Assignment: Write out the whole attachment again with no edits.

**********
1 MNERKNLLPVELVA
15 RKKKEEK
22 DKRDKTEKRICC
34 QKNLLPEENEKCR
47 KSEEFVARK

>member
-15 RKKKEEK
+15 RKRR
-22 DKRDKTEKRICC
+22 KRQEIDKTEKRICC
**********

1 MNERKNLLPVELVA
15 RKKKEEK
22 DKRDKTEKRICC
34 QKNLLPEENEKCR
47 KSEEFVARK

>member
-15 RKKKEEK
+15 RKRR
-22 DKRDKTEKRICC
+22 KRQEIDKTEKRICC